SEC Whistleblowers came to be when in 2010, Congress had enacted the Dodd-Frank Wall Street Reform along with the Consumer Protection Act, and has been the most sweeping overhaul within the U.S. financial regulation since the Great Depression. Within these important reforms, the new whistleblower program was established by the Dodd-Frank Act, the whistleblower program provided significant employment protections and financial incentives to the individuals that report possible violations to the federal securities laws in the Securities and Exchange Commission. In response to the historic legislation, Labaton Sucharow is the first law firm in the country that established the practice that exclusively focused on advocating and protecting for the SEC Whistleblowers. In building on the firm’s market-leading securities litigation, the SEC Whistleblower lawyers have leveraged on financial analysts, a world-class in-house team of investigators, and forensic accountants with state and federal law enforcement experience that helps to provide for the unparalleled representation of whistleblowers. Jordan A. Thomas, who is the former Assistant Chief Litigation Counsel and Assistant Director for the division of enforcement for the SEC. While with the SEC, Jordan has played a leadership role within the development in the Whistleblower Program, which included the final implementing rules and drafting the proposed legislation. In the rules of the program, it is required that the SEC pays for eligible whistleblowers 10 to 30 percent of monetary sanctions that are collected in result of successful SEC enforcement actionsor actions that have sanctions that exceed $1 million.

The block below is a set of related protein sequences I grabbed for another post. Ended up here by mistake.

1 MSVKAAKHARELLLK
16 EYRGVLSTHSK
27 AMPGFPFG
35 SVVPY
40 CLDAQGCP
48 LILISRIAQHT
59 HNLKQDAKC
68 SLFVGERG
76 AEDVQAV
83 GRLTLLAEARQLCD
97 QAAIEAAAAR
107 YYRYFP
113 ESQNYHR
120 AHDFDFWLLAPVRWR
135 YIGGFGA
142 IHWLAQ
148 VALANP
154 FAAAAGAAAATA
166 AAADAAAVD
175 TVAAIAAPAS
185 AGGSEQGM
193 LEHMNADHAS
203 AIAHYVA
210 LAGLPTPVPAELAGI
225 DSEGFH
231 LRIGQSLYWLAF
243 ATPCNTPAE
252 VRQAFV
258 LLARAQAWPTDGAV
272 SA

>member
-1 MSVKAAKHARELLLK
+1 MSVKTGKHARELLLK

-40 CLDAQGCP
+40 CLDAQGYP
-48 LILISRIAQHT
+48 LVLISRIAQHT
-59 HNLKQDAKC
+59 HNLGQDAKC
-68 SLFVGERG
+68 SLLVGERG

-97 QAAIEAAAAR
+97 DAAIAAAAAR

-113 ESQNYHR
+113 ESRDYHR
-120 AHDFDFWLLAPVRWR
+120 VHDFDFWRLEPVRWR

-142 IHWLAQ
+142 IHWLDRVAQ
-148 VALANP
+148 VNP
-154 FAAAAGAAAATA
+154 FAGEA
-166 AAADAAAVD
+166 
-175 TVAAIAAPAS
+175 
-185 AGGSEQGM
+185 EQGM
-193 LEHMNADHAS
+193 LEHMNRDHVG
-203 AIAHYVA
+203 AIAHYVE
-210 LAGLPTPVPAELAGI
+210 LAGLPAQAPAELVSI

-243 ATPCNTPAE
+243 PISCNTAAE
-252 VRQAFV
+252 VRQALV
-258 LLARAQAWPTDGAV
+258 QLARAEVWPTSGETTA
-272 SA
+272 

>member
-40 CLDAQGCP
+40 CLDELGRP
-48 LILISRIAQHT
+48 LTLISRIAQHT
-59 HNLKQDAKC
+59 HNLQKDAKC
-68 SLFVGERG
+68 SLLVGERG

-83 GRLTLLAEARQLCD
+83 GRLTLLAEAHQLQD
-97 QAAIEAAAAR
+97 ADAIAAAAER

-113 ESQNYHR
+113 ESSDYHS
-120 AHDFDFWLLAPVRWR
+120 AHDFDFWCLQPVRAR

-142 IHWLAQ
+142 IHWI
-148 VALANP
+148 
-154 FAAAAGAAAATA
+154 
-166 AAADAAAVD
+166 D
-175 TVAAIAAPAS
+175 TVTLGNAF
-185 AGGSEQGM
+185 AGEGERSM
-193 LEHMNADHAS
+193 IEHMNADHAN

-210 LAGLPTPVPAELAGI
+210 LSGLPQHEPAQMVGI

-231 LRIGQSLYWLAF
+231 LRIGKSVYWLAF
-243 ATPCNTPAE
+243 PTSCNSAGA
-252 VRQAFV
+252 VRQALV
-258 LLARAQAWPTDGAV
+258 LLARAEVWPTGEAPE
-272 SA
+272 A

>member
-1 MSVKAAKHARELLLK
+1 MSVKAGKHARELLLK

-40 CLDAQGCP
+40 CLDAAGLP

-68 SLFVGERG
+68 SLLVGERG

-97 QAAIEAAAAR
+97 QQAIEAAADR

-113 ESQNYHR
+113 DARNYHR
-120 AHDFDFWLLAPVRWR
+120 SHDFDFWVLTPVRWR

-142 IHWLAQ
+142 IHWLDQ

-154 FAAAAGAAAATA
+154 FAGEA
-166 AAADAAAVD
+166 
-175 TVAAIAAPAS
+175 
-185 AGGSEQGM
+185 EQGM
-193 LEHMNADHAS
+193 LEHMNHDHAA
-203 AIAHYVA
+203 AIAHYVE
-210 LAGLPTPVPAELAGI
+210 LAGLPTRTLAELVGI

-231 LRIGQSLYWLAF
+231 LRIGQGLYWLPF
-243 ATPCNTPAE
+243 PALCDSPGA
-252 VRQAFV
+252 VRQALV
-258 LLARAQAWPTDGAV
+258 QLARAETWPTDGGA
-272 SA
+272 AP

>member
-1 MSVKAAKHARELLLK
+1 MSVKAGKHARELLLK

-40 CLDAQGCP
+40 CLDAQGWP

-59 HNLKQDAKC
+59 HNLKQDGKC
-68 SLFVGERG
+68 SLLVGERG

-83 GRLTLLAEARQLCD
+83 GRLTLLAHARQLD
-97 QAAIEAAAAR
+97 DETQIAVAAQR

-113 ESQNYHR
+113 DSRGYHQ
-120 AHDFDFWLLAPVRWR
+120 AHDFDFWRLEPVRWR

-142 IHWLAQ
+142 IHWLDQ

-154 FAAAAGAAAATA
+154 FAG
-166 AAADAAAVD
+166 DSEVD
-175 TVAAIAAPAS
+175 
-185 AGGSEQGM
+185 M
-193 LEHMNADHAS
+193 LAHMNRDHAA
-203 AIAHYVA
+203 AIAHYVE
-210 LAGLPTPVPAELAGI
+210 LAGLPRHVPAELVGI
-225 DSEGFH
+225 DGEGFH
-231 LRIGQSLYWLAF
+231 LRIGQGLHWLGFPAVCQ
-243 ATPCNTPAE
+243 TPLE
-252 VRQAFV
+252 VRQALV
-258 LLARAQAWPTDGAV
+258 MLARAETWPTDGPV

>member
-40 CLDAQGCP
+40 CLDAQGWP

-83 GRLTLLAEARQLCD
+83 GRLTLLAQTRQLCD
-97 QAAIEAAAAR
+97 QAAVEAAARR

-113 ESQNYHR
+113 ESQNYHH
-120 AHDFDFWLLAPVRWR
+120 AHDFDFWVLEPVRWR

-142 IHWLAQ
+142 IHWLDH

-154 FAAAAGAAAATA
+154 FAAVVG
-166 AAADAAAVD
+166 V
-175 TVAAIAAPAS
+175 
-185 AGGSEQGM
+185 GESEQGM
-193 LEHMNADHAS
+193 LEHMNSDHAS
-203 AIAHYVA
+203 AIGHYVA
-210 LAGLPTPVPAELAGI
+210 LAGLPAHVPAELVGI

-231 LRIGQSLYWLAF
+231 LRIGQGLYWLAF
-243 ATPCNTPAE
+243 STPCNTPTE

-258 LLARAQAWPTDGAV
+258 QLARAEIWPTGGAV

On June 9th, the securities and exchange commission that more than $17 million was awarded to a former company employee who had a detailed tip that substantially advanced in the agency’s investigation and ultimate enforcement action. This is the second-largest award that has been issued by the SEC since it began the whistleblower program nearly five years ago. The SEC had issued an award of $30 million in September of 2014, and in October of 2013, there was an award of $14 million. In addition to the $17 million awarded, 32 tipsters have been awarded through the agency with more than $85 million in that time. The Whistleblowers are eligible to receive an award if they have voluntarily provided the SEC with information that is unique and will lead to successful enforcement actions. The identity of the whistleblower has always remained anonymous for his or her safety.